Given this circumstance, editors retain great leverage choosing the temp music they will cut to. In fact, by virtue of their power to chose temp music, editors are also often the unsung and undeclared music supervisors of a given project.

By the time an editor is finished building a story out of raw footage, he or she may have essentially re-defined the look and sound, if not the very experience of a project –all because of the music they chose to cut to.


Although there are some advantages to commissioning a pre score in lieu of temp music, being free is not one of them. On the other hand, unlicensed temp tracks allow for directional change later in the process without creative or financial penalty.

Aside from the editorial process, temp tracks can be quite useful in other ways, too. Temp tracks against rough cuts or preproduction trailers help producers garner financial interest in a project.

Potential investors then can measure the potential audience for a project based on this preview, itself a kind of beta version of a film, and then make an informed decision whether or not to contribute their own dollars into the making of it.

When production finally gets underway, rough cuts will get synched to scratch music as one means of communicating direction to the various artisans who, while they may be vendors in one sense, are also co-creators of the project.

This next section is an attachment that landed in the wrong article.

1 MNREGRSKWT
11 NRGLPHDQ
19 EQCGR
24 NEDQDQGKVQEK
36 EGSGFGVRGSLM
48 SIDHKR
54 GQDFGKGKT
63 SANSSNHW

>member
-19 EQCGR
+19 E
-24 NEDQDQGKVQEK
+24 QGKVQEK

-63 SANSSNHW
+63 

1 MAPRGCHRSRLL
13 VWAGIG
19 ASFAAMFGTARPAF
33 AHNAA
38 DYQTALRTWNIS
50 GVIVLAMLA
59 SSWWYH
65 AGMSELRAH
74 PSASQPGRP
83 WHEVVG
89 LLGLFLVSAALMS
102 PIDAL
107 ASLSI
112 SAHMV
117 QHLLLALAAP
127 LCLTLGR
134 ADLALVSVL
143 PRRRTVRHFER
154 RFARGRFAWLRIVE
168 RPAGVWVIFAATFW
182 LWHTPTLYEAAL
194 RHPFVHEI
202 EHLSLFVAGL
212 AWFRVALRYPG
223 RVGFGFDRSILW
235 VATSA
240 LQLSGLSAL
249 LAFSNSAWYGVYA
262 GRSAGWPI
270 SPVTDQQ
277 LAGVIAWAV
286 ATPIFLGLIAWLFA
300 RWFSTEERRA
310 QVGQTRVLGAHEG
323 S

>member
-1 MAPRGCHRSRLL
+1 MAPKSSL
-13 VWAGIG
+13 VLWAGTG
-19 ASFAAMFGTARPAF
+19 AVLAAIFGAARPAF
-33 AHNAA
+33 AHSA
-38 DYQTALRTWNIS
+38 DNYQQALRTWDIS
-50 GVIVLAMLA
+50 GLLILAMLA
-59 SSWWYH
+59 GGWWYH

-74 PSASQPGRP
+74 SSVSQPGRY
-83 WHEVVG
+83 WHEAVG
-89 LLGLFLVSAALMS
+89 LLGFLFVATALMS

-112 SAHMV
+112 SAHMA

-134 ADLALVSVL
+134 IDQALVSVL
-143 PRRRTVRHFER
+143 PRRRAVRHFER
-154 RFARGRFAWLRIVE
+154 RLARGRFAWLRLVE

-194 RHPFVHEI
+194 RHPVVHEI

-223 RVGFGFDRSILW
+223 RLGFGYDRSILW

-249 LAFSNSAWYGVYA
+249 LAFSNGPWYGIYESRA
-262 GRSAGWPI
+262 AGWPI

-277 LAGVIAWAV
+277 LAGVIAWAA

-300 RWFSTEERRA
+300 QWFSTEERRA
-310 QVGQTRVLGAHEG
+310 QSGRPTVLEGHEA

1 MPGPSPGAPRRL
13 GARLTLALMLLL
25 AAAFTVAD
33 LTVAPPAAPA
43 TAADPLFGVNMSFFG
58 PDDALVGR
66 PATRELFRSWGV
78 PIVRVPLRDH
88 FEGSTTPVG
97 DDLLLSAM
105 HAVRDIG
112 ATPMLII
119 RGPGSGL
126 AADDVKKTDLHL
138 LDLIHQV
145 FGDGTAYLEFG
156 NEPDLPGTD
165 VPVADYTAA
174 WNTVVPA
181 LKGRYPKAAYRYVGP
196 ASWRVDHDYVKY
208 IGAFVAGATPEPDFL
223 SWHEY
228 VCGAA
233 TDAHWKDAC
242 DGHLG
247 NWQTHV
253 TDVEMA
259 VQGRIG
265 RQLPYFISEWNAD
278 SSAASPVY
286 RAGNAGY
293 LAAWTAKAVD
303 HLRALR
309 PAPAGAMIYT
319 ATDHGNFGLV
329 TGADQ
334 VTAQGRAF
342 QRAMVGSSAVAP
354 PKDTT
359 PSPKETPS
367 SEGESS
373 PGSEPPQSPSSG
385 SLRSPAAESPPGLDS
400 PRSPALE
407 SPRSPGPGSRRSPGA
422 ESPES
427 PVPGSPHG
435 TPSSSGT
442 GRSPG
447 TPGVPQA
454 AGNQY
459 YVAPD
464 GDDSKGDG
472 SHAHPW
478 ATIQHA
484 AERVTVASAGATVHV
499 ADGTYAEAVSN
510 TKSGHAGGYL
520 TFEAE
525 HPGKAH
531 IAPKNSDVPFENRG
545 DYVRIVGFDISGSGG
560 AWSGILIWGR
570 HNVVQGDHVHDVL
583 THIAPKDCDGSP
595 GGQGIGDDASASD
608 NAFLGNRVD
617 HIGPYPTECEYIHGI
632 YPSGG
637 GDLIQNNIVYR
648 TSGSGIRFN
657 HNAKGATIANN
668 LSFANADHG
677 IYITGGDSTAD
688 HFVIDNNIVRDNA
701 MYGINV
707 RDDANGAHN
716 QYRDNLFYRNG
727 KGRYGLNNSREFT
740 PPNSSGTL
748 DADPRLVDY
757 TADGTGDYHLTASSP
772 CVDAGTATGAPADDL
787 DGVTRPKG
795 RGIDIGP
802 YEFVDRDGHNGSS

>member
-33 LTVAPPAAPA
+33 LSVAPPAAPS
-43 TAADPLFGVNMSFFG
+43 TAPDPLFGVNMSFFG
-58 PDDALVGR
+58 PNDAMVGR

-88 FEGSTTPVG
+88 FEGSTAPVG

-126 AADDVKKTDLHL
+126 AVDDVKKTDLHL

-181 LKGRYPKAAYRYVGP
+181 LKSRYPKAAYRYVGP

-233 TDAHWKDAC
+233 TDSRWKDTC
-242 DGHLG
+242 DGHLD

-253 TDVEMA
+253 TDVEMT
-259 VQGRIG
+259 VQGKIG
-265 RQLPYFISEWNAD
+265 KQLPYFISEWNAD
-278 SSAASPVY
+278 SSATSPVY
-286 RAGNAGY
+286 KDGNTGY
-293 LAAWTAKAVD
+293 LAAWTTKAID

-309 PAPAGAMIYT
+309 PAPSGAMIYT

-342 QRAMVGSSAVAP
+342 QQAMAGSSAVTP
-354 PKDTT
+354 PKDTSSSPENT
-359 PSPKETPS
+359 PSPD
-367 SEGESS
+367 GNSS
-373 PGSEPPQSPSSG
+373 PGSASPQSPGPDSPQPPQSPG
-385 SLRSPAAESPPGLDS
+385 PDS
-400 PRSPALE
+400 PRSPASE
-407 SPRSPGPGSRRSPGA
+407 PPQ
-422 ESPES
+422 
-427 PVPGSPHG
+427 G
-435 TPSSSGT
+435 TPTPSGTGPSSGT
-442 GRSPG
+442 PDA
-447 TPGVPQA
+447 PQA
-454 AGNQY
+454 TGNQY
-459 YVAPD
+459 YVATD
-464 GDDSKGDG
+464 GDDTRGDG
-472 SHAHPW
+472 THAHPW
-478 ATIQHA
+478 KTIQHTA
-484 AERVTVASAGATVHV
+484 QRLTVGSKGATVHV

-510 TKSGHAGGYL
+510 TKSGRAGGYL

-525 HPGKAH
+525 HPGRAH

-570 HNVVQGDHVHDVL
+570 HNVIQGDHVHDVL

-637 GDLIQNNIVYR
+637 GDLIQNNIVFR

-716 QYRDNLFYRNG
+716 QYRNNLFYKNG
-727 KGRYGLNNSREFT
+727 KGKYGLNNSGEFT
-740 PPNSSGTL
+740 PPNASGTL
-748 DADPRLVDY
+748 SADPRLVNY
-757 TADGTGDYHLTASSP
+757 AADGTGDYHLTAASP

Likewise, during previews, studios use the presentation of unfinished movies (synched to temp tracks) the same way Madison Ave uses focus groups, –in order to discover potential weaknesses of a given entertainment experience. As with focus groups, the results of previews provide producers with an opportunity to maximize entertainment value and thereby insure their investment by making suitable changes prior to release.

It’s easy to think of scratch music as serving one singular purpose. In reality, the practical uses of temping audio is varied throughout the production assembly line. Whatever your personal opinion, or preferred process for working, one would do well to understand the strength of the scratch track before abandoning the concept completely.

And if you have any desire or hope of scoring for film or advertising, then resistance, as they say amongst the Borg, is futile.

* * *

Click on the following link to read the first article in this series:

TEMP TRACKS AND THEIR PURPOSE, Monday (February 02, 2009).